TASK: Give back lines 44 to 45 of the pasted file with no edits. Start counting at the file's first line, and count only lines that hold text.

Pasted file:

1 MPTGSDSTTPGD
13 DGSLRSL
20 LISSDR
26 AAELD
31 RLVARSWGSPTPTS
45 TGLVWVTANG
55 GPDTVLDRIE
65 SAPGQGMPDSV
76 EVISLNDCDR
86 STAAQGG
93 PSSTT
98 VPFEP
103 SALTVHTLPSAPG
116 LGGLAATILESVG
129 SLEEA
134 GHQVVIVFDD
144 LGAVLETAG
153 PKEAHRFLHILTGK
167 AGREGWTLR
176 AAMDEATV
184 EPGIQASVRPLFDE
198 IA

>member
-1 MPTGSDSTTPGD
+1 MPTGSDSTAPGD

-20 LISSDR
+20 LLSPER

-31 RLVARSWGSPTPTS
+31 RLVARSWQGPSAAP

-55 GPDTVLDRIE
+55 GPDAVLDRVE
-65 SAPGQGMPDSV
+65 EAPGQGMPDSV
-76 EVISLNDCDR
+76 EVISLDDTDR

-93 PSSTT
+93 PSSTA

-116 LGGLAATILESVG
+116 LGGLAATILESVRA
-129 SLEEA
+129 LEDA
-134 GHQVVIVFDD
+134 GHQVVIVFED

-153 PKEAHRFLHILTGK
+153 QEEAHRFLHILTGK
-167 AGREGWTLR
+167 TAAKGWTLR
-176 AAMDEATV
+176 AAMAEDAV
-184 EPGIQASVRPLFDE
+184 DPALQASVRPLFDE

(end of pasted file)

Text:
-153 PKEAHRFLHILTGK
+153 QEEAHRFLHILTGK